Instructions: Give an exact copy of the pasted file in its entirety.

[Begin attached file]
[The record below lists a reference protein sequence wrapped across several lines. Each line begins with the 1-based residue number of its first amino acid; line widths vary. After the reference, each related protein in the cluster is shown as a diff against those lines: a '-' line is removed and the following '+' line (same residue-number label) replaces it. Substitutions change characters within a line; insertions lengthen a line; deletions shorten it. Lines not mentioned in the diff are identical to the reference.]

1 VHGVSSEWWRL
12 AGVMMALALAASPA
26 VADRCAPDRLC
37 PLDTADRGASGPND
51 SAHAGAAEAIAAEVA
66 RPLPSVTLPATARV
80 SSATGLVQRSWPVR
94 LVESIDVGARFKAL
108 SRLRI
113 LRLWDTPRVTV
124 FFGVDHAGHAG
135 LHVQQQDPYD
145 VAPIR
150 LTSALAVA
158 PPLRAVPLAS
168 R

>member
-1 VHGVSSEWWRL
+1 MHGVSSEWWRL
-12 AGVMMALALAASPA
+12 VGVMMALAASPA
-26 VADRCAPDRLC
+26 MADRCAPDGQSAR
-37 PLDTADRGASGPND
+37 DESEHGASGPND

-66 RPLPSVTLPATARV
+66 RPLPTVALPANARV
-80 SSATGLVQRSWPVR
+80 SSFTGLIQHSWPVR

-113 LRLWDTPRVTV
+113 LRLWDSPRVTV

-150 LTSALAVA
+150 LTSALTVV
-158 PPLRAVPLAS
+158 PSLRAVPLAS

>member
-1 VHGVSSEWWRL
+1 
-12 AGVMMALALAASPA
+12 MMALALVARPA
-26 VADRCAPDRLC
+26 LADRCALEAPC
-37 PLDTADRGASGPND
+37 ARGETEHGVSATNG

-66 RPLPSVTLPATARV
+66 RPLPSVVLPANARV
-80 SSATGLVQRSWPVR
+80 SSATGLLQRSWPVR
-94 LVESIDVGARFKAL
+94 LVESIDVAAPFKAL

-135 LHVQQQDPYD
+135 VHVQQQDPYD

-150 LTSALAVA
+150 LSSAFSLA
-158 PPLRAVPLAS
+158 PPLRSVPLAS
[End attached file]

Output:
[The record below lists a reference protein sequence wrapped across several lines. Each line begins with the 1-based residue number of its first amino acid; line widths vary. After the reference, each related protein in the cluster is shown as a diff against those lines: a '-' line is removed and the following '+' line (same residue-number label) replaces it. Substitutions change characters within a line; insertions lengthen a line; deletions shorten it. Lines not mentioned in the diff are identical to the reference.]

1 VHGVSSEWWRL
12 AGVMMALALAASPA
26 VADRCAPDRLC
37 PLDTADRGASGPND
51 SAHAGAAEAIAAEVA
66 RPLPSVTLPATARV
80 SSATGLVQRSWPVR
94 LVESIDVGARFKAL
108 SRLRI
113 LRLWDTPRVTV
124 FFGVDHAGHAG
135 LHVQQQDPYD
145 VAPIR
150 LTSALAVA
158 PPLRAVPLAS
168 R

>member
-1 VHGVSSEWWRL
+1 MHGVSSEWWRL
-12 AGVMMALALAASPA
+12 VGVMMALAASPA
-26 VADRCAPDRLC
+26 MADRCAPDGQSAR
-37 PLDTADRGASGPND
+37 DESEHGASGPND

-66 RPLPSVTLPATARV
+66 RPLPTVALPANARV
-80 SSATGLVQRSWPVR
+80 SSFTGLIQHSWPVR

-113 LRLWDTPRVTV
+113 LRLWDSPRVTV

-150 LTSALAVA
+150 LTSALTVV
-158 PPLRAVPLAS
+158 PSLRAVPLAS

>member
-1 VHGVSSEWWRL
+1 
-12 AGVMMALALAASPA
+12 MMALALVARPA
-26 VADRCAPDRLC
+26 LADRCALEAPC
-37 PLDTADRGASGPND
+37 ARGETEHGVSATNG

-66 RPLPSVTLPATARV
+66 RPLPSVVLPANARV
-80 SSATGLVQRSWPVR
+80 SSATGLLQRSWPVR
-94 LVESIDVGARFKAL
+94 LVESIDVAAPFKAL

-135 LHVQQQDPYD
+135 VHVQQQDPYD

-150 LTSALAVA
+150 LSSAFSLA
-158 PPLRAVPLAS
+158 PPLRSVPLAS